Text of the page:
A Day Without a Woman


Last week, it was extremely difficult to find anyone in Cedar Park or Leander who was participating in the A Day Without a Woman strike. In fact, there were several locals who had no idea what the movement was at all.

For those who don’t know, last Wednesday was International Women’s Day. Women across the U.S. decided to use this day to strike in a walkout called “A Day Without a Woman.” The protest, organized by Women’s March on Washington, was meant to show what the American economy would look like without female labor or consumers, and to push for gender equality in the workplace. Those who could not take the day off were encouraged to wear red and avoid spending money (unless on small, women- and minority-owned businesses.)

We found only a few people who openly admitted they would be partaking in the strike. The women who admitted to it would not go on the record for the following reasons:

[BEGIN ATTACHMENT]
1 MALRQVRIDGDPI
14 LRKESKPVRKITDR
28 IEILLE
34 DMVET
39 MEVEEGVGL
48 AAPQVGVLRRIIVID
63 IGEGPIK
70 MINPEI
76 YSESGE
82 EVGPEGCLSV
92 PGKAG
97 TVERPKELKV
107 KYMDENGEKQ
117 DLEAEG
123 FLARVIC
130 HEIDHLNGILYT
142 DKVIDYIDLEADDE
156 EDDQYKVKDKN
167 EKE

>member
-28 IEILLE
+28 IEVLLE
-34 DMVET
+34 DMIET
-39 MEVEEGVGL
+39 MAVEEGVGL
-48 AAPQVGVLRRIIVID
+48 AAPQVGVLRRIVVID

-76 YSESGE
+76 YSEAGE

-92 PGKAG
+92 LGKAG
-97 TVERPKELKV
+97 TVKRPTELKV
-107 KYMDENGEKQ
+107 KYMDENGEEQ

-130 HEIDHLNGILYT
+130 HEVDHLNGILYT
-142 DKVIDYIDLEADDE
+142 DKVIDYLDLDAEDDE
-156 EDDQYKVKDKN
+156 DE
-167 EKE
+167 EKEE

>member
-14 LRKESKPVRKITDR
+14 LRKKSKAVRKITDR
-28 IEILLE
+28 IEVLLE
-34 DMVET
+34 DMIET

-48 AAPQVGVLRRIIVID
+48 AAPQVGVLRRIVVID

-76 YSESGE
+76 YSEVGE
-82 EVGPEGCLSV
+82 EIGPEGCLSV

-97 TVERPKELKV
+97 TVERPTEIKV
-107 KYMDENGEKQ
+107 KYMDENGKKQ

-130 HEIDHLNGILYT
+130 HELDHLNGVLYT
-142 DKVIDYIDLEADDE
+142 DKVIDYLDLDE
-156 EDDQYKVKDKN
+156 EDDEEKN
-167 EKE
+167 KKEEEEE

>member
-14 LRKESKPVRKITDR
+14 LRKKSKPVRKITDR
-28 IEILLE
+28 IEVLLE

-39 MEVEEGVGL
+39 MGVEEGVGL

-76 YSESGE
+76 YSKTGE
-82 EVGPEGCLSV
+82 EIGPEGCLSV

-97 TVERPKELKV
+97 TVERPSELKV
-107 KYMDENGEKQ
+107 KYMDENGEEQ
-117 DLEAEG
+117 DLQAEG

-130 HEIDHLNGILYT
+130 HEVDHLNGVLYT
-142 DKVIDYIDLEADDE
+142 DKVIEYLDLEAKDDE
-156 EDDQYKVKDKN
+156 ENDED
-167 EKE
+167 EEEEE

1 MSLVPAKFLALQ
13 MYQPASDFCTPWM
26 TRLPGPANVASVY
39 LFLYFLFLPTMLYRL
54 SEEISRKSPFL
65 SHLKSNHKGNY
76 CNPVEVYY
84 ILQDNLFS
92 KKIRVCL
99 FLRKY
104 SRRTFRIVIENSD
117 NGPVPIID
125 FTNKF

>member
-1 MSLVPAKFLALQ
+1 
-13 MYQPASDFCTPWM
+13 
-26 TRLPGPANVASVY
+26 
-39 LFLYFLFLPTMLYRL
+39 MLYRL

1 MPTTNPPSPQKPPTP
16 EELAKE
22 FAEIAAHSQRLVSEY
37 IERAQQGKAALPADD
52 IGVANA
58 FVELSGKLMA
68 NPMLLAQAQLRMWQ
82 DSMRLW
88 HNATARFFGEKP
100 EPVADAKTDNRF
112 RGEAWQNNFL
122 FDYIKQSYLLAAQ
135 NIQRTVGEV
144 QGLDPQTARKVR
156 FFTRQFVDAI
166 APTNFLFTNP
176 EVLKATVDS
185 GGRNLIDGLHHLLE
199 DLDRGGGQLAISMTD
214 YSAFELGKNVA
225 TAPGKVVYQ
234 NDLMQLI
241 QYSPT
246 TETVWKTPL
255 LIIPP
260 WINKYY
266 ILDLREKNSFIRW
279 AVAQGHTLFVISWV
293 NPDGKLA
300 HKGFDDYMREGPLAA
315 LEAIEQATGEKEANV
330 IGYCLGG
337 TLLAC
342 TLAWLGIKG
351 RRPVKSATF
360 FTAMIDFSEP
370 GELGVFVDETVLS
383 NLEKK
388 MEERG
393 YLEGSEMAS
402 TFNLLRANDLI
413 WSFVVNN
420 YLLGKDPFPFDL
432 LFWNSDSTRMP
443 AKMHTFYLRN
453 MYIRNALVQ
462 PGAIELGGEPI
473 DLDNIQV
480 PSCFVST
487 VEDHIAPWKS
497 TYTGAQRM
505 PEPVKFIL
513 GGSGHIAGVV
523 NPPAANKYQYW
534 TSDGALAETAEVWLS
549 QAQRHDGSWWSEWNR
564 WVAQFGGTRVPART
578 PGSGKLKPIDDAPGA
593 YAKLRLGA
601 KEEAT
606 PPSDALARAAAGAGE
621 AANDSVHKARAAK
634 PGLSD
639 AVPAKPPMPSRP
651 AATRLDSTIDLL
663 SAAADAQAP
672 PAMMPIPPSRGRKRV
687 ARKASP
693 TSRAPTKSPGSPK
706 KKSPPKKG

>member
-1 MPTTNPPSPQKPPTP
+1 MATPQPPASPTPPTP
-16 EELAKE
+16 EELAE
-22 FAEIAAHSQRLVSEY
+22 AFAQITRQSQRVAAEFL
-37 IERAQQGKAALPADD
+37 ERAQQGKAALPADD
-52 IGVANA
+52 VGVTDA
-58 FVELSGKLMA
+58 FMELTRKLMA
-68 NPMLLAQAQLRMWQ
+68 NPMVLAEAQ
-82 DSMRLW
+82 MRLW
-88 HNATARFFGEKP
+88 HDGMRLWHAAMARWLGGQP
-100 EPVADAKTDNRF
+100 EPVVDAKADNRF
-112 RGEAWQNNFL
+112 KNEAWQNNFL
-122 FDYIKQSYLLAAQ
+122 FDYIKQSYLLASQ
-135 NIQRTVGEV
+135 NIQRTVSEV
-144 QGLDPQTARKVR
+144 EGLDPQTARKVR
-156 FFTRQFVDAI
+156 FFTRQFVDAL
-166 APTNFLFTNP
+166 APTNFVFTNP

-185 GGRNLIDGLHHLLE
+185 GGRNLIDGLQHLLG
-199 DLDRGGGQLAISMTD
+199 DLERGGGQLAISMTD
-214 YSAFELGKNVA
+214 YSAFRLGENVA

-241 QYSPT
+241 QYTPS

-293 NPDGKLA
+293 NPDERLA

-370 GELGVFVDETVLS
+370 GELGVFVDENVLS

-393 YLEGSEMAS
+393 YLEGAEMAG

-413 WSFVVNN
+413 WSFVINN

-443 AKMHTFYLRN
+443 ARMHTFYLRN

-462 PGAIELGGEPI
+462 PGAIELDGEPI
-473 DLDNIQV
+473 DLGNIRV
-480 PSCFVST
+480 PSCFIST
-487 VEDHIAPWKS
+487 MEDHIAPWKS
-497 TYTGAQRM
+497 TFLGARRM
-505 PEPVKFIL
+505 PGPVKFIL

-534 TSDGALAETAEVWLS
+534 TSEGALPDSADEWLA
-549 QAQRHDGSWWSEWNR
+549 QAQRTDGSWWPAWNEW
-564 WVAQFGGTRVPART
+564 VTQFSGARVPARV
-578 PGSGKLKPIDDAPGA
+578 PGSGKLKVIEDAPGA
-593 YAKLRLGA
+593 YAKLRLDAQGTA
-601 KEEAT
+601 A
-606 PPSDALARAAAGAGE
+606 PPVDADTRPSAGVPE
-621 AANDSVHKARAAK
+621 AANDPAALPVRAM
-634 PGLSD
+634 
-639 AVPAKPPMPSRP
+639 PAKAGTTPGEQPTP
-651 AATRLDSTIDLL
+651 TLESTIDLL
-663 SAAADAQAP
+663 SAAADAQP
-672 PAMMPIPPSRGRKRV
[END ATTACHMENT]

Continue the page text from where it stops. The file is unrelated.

- They didn’t want their employers to know they were striking in fear of losing their jobs.

- They had family members who expressed that the whole movement was stupid or useless.

- They were afraid coworkers or friends would judge them as whiny and ungrateful.

Now the question is, what is the point in standing up for something if you can’t stand up to the people who are part of the problem? Does it really make a difference? One of the most challenging aspects of making a change is that you have to face those that don’t want a change to be made at all. It isn’t supposed to be easy. Without conflict, women would not have the right to vote, slavery would still be in place and same-sex marriages would not be recognized. Without conflict, there is no progress.